Melbourne City 4-1 Western Sydney Wanderers: Noone stars in A-League rout

By Sports Desk March 26, 2021

Melbourne City won a sixth successive A-League match for the first time in their history as Craig Noone helped dismantle Western Sydney Wanderers 4-1.

In Friday's sole A-League fixture, Noone scored twice and set up Andrew Nabbout's goal as City completed a second-half turnaround.

Bernie Ibini put Western Sydney ahead in the 21st minute, but Noone hit back just after the half-hour.

With the scores level heading into the second half, City came flying out of the blocks and had their reward when Nabbout turned in Noone's brilliant cross.

Noone doubled his tally of goals in the competition three minutes later, Nabbout returning the favour to tee up the former Cardiff City winger, who drilled home from a tight angle.

City's star player created eight chances before making way in the 83rd minute, one shy of this season's tally of nine prior to the match, and Jamie Maclaren's excellent half-volley rounded off the victory late on.

Maclaren has now scored 12 goals this season, netting in each of his past six appearances, with City leapfrogging Western Sydney and Adelaide United into second place.

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  • From the streets of St Ann to Lisbon: Jody Brown’s first pro contract with Benfica the pinnacle of an inspiring journey From the streets of St Ann to Lisbon: Jody Brown’s first pro contract with Benfica the pinnacle of an inspiring journey

     

    To say that Jody Brown’s signing of her first professional contract with Portuguese women’s top-flight club, SL Benfica, is a milestone achievement for both her career and Jamaican football would be a great understatement.

    Not only will she be the first player from Jamaica or elsewhere in the Caribbean to parade her skills for the club, which is one of Europe’s most prestigious setups, but she will also realize a lifelong dream on a journey that started on the streets of Lime Hall, St Ann, where she honed her skills with a makeshift ball and an insatiable passion for the game.

    It was during that time when she rubbed shoulders with the boys in her community that her talent quickly became evident, resulting in her inclusion in local teams and, eventually, Jamaica’s national programme.

    Now, the 22-year-old takes a significant step forward in her career with the three-year move to Benfica, where her athleticism and nippy footwork will certainly be an asset.

    “Signing with Benfica is a dream come true," Brown told SportsMax.TV, the pride and emotion evident in her tone.

    Brown puts pen to paper

    “I remember when I just started playing football with the boys in my community, I always aspired to play professionally, and to do so with a club like Benfica is an incredible honour. It’s a nice club, with a lot of history and I always strived to ensure that whichever club I join is one where I can improve and develop my game at a different level. So I’m really excited to join Benfica and can’t wait to get started,” she declared.

    Brown's rise in football has been somewhat meteoric, as she first captured international attention at the Under-15 level and she hasn’t looked back since.

    In fact, Brown is one of only a few players who have so far represented the country at all four levels — Under-15, Under-17, Under-20 and now the senior level. And she has done so with distinction, as she played a crucial role in Jamaica's historic qualification for the 2019 and 2023 FIFA Women’s World Cups.

    "Being a part of Jamaica’s Reggae Girlz has been an amazing experience. It's where I learned to handle pressure and developed my game against some of the best players in the world and I can say that those experiences have prepared me for this next step in my career,” she shared.

    “If I should attribute my rise to this level to anything, I would say it is a testament of all the hard work, dedication, and support from my family, coaches, and teammates over the years,” added Brown, who recently assisted Florida State University to the NCAA Division 1 Women's Championship and their retention of the Atlantic Coast Conference Championship title last season.

    Brown shares the occasion with former Reggae Girlz Head coach Hue Menzies.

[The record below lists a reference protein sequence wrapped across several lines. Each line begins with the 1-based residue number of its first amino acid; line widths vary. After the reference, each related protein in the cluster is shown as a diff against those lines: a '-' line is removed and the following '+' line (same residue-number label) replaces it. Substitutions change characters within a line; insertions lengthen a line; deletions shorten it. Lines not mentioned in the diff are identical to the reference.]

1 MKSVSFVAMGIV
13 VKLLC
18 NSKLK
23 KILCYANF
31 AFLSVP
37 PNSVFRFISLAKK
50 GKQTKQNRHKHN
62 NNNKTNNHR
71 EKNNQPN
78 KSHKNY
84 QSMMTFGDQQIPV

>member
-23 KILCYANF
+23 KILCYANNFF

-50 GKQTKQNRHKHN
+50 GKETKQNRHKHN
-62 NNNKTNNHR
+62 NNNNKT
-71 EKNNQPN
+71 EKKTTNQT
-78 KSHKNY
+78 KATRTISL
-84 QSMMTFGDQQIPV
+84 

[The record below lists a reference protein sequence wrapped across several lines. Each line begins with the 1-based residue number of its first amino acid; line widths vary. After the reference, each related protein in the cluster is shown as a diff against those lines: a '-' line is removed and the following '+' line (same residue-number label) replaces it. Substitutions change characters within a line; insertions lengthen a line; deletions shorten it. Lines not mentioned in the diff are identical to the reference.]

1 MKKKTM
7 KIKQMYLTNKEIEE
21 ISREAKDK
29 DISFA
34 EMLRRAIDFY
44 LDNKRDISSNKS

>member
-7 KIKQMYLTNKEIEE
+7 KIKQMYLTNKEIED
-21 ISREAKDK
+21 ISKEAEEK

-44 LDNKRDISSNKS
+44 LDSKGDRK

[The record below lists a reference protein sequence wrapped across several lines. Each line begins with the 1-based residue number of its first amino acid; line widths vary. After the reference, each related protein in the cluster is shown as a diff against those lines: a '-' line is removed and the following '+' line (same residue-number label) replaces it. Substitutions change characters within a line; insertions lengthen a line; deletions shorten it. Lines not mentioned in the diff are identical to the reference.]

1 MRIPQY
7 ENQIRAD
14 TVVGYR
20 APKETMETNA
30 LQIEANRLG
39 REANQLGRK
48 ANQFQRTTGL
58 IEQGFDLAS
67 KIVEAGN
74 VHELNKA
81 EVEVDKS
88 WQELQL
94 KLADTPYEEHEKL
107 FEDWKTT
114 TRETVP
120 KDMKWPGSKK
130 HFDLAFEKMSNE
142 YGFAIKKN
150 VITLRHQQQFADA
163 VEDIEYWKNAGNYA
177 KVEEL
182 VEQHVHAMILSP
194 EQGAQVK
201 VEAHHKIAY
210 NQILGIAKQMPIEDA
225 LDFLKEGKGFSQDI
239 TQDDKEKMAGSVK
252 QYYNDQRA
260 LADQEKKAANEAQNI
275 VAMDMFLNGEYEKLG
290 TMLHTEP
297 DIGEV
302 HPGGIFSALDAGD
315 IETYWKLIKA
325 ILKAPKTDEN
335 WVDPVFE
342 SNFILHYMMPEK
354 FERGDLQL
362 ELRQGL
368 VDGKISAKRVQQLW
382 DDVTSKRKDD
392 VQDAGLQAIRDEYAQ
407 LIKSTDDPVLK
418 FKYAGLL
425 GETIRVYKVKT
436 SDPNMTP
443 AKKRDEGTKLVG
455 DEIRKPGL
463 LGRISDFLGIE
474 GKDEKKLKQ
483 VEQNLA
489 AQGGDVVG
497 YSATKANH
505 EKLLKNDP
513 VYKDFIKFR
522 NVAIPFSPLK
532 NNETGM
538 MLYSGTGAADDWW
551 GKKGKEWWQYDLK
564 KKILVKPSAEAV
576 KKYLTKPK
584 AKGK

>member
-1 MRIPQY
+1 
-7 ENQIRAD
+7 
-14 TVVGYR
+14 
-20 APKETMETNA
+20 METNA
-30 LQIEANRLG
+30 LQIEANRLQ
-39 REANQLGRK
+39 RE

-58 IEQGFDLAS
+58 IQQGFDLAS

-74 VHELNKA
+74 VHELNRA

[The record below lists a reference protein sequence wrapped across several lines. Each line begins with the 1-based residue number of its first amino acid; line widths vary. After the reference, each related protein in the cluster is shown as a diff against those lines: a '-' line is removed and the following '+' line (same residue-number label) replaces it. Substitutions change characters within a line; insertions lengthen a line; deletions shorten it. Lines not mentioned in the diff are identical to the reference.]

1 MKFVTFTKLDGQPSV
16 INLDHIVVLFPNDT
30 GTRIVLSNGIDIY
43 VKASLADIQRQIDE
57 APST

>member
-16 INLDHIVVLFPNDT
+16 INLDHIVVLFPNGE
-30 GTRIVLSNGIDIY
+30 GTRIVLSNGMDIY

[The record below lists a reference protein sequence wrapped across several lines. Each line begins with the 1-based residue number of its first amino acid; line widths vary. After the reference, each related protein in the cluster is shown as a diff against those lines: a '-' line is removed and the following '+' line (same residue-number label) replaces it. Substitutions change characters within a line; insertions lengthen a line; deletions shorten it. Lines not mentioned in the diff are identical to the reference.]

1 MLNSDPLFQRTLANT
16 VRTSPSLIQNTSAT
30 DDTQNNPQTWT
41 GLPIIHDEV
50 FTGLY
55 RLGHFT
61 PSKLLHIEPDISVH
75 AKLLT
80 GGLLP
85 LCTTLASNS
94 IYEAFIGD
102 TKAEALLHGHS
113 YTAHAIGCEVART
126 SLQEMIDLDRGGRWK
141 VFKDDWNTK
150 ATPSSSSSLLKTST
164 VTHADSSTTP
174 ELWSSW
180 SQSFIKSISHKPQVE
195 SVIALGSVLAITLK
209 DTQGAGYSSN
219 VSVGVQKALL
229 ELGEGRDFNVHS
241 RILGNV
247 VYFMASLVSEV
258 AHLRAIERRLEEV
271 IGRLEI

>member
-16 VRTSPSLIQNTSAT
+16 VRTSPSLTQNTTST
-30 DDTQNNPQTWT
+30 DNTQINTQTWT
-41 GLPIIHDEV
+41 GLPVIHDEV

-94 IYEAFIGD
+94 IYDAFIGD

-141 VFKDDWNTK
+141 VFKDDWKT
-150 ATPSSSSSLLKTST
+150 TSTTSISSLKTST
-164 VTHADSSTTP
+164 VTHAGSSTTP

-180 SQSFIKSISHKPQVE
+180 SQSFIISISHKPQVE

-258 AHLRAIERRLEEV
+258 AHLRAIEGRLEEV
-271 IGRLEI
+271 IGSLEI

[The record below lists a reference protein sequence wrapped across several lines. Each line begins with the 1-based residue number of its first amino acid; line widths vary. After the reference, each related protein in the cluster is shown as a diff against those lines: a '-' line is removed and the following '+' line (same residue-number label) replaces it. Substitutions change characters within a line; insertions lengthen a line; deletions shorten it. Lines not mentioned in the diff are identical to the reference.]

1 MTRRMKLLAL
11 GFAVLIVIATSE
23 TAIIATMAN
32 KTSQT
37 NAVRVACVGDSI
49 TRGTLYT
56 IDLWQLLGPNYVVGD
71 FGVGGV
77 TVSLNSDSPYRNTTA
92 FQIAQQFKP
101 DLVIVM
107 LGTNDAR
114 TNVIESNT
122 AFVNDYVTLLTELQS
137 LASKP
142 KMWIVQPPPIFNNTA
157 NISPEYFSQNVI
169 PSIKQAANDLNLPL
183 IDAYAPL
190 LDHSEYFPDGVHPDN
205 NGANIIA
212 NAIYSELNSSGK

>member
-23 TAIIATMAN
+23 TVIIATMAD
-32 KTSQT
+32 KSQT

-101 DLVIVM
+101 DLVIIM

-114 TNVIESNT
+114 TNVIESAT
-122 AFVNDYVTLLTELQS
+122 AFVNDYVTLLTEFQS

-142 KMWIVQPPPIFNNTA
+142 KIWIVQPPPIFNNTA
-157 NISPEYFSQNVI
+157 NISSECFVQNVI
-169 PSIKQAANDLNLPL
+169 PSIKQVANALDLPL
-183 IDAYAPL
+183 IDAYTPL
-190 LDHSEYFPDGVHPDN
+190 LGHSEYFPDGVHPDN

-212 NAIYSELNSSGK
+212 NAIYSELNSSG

Standing at a shade over 5ft 2in, Brown’s physical presence is by no means imposing, but when the ball is at her feet, she is bound to cause all kinds of problems. It is that explosiveness and the ease at which she glides past opponents on occasions that will make the Reggae Girlz winger a key factor at SL Benfica.

    Beyond that, Brown, who has a Bachelor's degree in Humanities, believes the club’s strong commitment to developing talent, coupled with the fact that the Portuguese league is known for its technical style of play, provides the perfect environment for her to continue her growth.

    “The opportunity to train and play at such a high level is something I'm really looking forward to as I always aim to grow more as a player and a person, so I can't wait to learn from my new teammates and coaches and to contribute to the team's success. Benfica has a fantastic reputation, and I'm excited to be part of this club's journey,” she noted.

    ⁠Still, Brown is aware that adjusting to live in Portugal and her club will by no means be easy, but she remains grounded and focused, with a stubborn determination to make a positive impact both on and off the field.

    Benfica, the current champions of Portugal, will be involved in Champions League football next season.

    “⁠I’m just ready to get settled and hopefully achieve all the goals of the team. I’m ready to adapt in every way possible because that’s a part of the journey of wanting to be the best person or player in an environment where you are not afraid to be yourself. I know what I’m capable of doing and I’m just going to continue learning and improving,” the soft-spoken player said with an air of confidence.

    Brown shows off her team scarf.

    Meanwhile, former Reggae Girlz Head coach Hue Menzies, who along with Lorne Donaldson, Andrew Price and others were instrumental in Brown’s move from Jamaica to an overseas university, pointed out that her signing is not only a personal achievement, but also a significant moment for Jamaican women's football.

    For him, it highlights the growing opportunities for talented players from the island to make their mark on the global stage, as he expressed optimism that Brown’s success will serve as an inspiration to young footballers in Jamaica and the Caribbean.

    “It shows that with talent and determination, they too can reach the pinnacle of the sport. We knew she was going to be a special player, so we invested the effort to get her through the process, because she was only 14, so we had to get her acclimated academically and then get her into the youth club system.

    “From there, we got her into high school academically and then having opportunities to go to a four-year school immediately after and into a really good programme at Florida State where she won two national titles, and four conference titles and she's now becoming a professional player,” Menzies explained.